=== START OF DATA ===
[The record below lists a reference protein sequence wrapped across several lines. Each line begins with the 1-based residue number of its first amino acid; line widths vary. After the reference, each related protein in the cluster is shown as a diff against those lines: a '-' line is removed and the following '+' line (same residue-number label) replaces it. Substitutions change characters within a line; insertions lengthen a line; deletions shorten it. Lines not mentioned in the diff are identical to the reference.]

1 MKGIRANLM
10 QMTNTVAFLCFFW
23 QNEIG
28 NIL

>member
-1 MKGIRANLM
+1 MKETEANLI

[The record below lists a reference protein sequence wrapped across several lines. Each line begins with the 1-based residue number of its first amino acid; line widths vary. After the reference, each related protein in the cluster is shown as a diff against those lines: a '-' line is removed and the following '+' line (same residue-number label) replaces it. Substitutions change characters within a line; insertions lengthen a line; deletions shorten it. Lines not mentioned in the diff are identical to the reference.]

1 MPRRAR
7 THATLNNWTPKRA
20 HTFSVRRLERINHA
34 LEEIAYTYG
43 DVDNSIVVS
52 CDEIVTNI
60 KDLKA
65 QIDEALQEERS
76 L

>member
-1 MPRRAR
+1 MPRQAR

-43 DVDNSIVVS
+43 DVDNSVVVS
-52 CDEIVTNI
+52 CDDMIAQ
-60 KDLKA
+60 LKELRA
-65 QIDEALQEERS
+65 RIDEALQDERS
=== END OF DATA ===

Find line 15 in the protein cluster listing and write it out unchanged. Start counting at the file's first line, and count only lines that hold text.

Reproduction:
52 CDEIVTNI